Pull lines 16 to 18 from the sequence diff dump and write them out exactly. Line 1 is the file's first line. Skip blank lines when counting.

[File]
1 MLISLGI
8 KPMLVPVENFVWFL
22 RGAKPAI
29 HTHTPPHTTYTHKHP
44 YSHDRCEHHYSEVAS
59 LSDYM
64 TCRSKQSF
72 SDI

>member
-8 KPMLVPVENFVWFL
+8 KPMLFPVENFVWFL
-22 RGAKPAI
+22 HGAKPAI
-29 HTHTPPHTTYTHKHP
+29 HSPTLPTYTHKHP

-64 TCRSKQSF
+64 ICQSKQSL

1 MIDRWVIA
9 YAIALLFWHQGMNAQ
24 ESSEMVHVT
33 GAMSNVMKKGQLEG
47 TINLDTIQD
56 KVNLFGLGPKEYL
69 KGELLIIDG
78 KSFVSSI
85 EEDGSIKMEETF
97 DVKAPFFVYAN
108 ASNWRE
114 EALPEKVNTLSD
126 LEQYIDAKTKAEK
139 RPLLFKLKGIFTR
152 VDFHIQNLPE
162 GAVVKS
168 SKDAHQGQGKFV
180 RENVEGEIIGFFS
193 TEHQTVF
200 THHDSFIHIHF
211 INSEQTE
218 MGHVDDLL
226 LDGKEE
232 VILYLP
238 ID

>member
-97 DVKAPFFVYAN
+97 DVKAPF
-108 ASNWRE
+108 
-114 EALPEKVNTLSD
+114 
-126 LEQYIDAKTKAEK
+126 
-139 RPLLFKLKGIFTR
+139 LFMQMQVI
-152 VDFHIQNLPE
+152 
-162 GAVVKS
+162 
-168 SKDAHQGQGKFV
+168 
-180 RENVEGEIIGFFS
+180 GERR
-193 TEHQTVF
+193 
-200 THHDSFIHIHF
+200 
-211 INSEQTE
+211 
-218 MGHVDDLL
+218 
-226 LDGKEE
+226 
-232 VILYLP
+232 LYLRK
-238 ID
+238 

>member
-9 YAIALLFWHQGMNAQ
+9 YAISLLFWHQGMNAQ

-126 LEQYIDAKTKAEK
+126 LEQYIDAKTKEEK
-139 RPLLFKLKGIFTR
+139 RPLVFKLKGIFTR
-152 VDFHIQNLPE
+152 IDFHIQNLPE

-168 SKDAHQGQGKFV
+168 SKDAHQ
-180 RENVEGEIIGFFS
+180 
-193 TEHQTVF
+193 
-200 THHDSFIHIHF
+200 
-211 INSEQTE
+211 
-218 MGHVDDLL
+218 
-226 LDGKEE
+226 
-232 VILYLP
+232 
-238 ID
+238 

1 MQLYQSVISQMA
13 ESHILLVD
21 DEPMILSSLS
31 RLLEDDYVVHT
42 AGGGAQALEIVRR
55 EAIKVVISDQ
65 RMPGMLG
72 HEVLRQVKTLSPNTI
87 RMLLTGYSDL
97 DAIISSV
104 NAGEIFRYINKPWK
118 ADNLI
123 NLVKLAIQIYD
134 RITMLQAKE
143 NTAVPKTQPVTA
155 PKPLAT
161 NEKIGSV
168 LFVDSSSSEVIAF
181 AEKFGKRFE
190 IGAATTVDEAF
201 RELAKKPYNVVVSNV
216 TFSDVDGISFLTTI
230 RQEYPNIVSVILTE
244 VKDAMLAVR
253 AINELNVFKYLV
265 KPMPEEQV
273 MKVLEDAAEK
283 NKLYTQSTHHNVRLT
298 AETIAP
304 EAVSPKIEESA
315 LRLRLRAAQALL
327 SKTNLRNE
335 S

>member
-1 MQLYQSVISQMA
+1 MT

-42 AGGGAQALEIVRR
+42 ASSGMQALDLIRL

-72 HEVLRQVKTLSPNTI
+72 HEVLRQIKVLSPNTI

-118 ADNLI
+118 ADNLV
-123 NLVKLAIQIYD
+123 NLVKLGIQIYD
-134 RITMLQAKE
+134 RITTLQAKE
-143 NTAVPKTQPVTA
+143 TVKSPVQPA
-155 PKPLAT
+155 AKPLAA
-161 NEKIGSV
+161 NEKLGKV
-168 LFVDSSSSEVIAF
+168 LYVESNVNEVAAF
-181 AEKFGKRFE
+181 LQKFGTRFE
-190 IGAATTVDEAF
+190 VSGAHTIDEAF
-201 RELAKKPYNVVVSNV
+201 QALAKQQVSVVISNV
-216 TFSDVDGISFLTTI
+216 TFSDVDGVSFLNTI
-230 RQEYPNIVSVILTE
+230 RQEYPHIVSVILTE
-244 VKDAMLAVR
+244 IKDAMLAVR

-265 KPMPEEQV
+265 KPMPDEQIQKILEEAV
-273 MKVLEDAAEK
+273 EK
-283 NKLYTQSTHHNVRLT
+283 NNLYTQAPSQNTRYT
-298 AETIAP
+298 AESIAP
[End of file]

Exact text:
-64 TCRSKQSF
+64 ICQSKQSL

1 MIDRWVIA